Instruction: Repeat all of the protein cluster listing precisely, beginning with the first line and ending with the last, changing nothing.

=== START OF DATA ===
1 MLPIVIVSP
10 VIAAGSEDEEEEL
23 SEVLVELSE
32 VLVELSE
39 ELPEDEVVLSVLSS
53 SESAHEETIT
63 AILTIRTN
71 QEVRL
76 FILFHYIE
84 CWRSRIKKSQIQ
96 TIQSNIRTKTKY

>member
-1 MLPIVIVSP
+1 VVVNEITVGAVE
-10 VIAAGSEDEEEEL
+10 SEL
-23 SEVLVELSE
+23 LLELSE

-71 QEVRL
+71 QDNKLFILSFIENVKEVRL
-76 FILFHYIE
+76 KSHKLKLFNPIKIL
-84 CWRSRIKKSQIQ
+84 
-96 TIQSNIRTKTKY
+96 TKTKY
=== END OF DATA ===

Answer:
1 MLPIVIVSP
10 VIAAGSEDEEEEL
23 SEVLVELSE
32 VLVELSE
39 ELPEDEVVLSVLSS
53 SESAHEETIT
63 AILTIRTN
71 QEVRL
76 FILFHYIE
84 CWRSRIKKSQIQ
96 TIQSNIRTKTKY

>member
-1 MLPIVIVSP
+1 VVVNEITVGAVE
-10 VIAAGSEDEEEEL
+10 SEL
-23 SEVLVELSE
+23 LLELSE

-71 QEVRL
+71 QDNKLFILSFIENVKEVRL
-76 FILFHYIE
+76 KSHKLKLFNPIKIL
-84 CWRSRIKKSQIQ
+84 
-96 TIQSNIRTKTKY
+96 TKTKY